Before spending three weeks in India this summer, I had never left the continent. It was never on my parents’ radar to wander the streets of Paris on a quest for the perfect baguette or stroll down the Great Wall of China. Those stories existed in films, books and fantasies that, with three children and our financial constraints, my family could not realize. The one time I did leave the country was for a concert in Vancouver, to see a bluegrass rock band from North Carolina.
Occidental gave me a chance to go abroad on my own terms. The economics department granted me a Schwartz Fund scholarship to study the teacher labor market in Delhi, assessing various factors prompting secondary school teachers to exit their profession. Not only could I undertake a project of my own design, but I was able to fully immerse myself into a country of rich history and cultural complexity. Traveling on my own, I could walk with greater independence than if I had undertaken the school’s traditional study abroad programs.
I found the solitude of my travel to be the strength of my experience. I could have taken classes at the historic University of Cape Town or bar-hopped around Amsterdam, but I chose to engage with the country of my choice by taking advantage of one of Occidental’s independent research scholarships. I knew that once I overcame the culture shock, I would have the space to receive an experiential education.
Yet as I would learn during my time in an unfamiliar country, the fear of not having an authentic cultural experience was the largest culture shock of all. Especially as a first-time traveler, wandering alone and choosing to take the metro rail and walk at least 10 kilometers per day to save on transportation, I felt I constantly battled between shock and appreciation, comfort and unease.
In the months leading up to my project, I could not help but be wary of the travel risks. The merits of venturing to India did not outweigh the negative Western perceptions of concerned friends and family.
“Be careful around train tracks because my friend’s friend went to India and saw someone pushed onto them,” one friend said.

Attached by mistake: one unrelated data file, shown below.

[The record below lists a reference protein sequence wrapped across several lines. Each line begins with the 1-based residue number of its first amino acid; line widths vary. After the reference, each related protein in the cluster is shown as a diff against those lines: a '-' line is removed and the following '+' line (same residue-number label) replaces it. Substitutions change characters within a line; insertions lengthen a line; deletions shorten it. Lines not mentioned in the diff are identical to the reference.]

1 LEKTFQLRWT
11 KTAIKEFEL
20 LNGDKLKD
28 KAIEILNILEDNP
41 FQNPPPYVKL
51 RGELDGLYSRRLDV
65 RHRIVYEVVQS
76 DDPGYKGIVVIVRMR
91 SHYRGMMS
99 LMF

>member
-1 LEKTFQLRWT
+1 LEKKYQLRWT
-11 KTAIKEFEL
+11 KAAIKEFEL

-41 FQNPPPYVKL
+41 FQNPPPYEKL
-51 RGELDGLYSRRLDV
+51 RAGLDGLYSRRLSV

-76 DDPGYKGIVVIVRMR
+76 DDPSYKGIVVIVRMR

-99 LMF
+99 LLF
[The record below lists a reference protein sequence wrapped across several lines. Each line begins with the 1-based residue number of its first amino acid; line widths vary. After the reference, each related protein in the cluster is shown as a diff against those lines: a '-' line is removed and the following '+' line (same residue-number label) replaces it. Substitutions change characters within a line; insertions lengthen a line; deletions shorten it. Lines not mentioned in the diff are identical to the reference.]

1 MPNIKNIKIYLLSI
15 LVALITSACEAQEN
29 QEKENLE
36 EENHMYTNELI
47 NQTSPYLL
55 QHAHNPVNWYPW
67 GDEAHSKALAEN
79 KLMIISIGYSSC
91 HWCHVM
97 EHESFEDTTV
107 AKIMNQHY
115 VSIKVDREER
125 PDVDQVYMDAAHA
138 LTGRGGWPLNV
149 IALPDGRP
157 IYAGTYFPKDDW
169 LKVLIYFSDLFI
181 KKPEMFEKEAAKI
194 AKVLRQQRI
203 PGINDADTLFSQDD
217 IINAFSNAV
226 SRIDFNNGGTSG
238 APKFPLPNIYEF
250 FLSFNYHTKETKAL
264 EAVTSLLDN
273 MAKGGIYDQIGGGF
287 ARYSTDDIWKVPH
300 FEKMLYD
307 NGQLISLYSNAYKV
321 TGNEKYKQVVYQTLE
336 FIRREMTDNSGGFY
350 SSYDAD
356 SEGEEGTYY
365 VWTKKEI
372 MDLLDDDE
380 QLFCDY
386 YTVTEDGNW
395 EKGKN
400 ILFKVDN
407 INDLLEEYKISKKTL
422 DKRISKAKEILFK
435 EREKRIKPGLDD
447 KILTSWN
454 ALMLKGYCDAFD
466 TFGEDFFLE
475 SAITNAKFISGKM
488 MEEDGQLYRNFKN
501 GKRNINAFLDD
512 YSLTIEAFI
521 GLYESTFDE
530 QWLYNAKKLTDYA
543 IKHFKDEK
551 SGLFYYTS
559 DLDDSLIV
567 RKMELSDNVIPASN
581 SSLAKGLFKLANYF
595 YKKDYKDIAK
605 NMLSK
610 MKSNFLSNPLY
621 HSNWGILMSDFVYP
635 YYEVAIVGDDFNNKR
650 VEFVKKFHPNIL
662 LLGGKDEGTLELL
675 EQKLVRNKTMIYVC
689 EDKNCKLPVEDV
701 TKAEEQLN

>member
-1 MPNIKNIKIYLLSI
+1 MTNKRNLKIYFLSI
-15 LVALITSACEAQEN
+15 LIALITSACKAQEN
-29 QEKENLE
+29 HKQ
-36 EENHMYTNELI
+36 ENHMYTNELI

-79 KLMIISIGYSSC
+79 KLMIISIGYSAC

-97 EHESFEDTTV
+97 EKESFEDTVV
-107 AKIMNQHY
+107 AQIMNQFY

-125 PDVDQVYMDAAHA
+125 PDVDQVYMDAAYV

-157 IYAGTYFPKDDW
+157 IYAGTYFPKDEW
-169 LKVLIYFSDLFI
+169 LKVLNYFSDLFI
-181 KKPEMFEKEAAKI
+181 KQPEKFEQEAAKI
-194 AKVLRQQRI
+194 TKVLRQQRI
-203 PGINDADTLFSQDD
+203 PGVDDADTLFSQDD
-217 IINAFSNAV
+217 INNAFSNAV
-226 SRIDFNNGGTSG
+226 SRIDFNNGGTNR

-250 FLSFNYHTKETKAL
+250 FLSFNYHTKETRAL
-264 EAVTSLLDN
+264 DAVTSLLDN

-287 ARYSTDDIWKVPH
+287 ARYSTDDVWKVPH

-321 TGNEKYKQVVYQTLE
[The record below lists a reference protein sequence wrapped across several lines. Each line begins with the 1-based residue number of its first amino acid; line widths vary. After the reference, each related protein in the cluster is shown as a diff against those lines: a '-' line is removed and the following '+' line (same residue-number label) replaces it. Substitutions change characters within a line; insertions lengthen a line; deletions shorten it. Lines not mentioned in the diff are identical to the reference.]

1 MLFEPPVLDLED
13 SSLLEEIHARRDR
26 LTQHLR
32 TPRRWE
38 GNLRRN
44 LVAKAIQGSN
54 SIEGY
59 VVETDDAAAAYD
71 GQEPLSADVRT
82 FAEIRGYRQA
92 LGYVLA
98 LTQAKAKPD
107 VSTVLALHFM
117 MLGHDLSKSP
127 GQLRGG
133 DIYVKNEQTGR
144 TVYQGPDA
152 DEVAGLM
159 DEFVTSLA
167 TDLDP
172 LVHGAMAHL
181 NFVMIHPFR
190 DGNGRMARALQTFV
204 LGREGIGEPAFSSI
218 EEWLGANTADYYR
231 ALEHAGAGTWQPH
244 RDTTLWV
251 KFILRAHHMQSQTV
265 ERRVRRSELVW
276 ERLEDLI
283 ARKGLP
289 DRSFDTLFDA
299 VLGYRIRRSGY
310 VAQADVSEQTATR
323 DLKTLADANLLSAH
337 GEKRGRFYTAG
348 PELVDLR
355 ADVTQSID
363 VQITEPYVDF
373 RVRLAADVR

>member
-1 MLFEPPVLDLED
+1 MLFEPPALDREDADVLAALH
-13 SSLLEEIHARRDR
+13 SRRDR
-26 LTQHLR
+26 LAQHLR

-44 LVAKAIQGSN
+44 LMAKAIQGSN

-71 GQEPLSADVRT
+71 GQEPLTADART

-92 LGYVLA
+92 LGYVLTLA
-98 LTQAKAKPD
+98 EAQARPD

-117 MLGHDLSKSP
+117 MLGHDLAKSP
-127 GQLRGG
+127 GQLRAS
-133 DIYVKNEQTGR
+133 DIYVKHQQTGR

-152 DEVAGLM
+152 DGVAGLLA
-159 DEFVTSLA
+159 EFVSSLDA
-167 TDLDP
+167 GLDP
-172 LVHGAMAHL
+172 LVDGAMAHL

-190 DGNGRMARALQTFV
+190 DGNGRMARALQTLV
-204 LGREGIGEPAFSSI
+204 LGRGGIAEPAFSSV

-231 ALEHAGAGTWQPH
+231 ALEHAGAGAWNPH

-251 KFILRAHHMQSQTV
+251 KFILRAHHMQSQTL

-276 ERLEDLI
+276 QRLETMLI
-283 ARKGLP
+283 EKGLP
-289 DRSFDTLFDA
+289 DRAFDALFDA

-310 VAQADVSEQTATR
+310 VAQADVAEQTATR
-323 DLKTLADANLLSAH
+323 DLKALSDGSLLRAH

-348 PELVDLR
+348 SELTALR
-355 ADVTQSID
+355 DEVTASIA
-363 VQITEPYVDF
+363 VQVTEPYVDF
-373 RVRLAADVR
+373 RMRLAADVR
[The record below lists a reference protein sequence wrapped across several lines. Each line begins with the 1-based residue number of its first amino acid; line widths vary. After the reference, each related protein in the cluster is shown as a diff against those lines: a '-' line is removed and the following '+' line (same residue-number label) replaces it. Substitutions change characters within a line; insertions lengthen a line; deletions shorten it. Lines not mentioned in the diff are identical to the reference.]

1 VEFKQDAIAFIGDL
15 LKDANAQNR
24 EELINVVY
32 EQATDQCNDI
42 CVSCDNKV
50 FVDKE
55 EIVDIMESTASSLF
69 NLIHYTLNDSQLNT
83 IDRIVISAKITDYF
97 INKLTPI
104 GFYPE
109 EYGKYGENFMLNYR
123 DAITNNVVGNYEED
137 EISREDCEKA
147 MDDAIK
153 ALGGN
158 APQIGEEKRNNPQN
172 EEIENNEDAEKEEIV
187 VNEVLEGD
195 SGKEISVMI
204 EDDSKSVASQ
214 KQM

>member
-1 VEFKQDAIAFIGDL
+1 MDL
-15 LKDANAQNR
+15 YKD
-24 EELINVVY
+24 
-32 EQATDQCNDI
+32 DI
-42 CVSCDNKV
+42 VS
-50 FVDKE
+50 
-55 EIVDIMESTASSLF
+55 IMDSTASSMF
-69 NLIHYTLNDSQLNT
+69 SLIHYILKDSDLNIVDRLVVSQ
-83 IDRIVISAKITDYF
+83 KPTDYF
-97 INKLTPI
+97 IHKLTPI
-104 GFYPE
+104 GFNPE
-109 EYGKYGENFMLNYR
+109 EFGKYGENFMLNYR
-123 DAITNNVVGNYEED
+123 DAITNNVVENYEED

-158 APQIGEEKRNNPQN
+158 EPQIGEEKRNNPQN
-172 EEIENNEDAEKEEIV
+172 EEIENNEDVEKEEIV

“Don’t get sick and die,” another said.
“Don’t drink the water. Keep your stuff close. Watch out for scams,” others would say.
I carried these fears with me. I couldn’t help but carry them. Once I finally arrived, I realized I wandered in with a prejudice as omnipresent as the New Delhi humidity. Alone, except for the company of my Airbnb host, I was overwhelmed with a strange medley of trepidation and appreciation. I had to cherish the city for its traffic jams, sidewalk sales and street food as much as I had to consider its risks. Each night, I found myself retreating to watch episodes of “30 Rock” and read my favorite novels because they provided me with a sense of comfort.
Try as I might to let them go, these anxieties followed me. I could travel nowhere without being reminded that I was white, which—to the naked eye—demonstrated that I had money. It was that appreciation for my position, and for the relative situation of myself versus the crowds that shoved their way onto the city center metro, that helped me grow to love the privilege of isolated travel. My solo voyage allowed me to experience these moments free from the confines of group-think.
One encounter with a gentleman in Jaipur stood out as a prime example of this single-traveler privilege. A man named Nerandra, who wore a button-up shirt with khakis and brandished a thick mustache and long locks, pulled up next to me in a rickshaw—a smaller three-wheeled taxi—as I walked along the main city’s walls. We talked about Hilary Clinton, Obama, India’s newest president, Nerandra’s family, my family and, most applicably, the tourist’s capacity to trust.
“People up there,” Nerandra said, pointing at the top floor of an adjacent hotel, “pay 6,000 rupees [100 USD] to sit in an air-conditioned room and another 2,000 rupees [40 USD] to be driven around in an air-conditioned car. They don’t experience the real India. They don’t experience people like me.”
This is when I realized the true beauty in traveling alone. Without any planning to speak of, I hopped into a rickshaw for a day to visit what my friend called “his Jaipur.” He took me swimming in one of the many city baolis, or wells, showed me a village where I could pet the prickly, thankless trunks of elephants and brought me to a hole-in-the-wall Indian restaurant for kabobs. The next morning, he invited me to a meal with his family of four, where I showed his four-year-old son how to use a digital camera and listened to him play the drums for us.
The beauty of that moment was derived from reflecting personally, without another Westerner by my side. Totally alone, totally without a plan, I could act and reflect without any neighboring views.
“Travel is fatal to prejudice, bigotry and narrow-mindedness, and many of our people need it sorely on these accounts,” Mark Twain once wrote. “Broad, wholesome, charitable views of men and things cannot be acquired by vegetating in one little corner of the earth all one’s lifetime.”
After returning home, I see how traveling into that isolated wilderness of uncertainty can open the mind to much more than the potential risks. Perhaps the little corner of the earth that Twain mentions is not a corner itself, but a mind frame that requires discomfort in exchange for true cultural acceptance.
Henry Dickmeyer is a senior economics major. He can be reached at firstname.lastname@example.org or on Twitter @WklyHDickmeyer.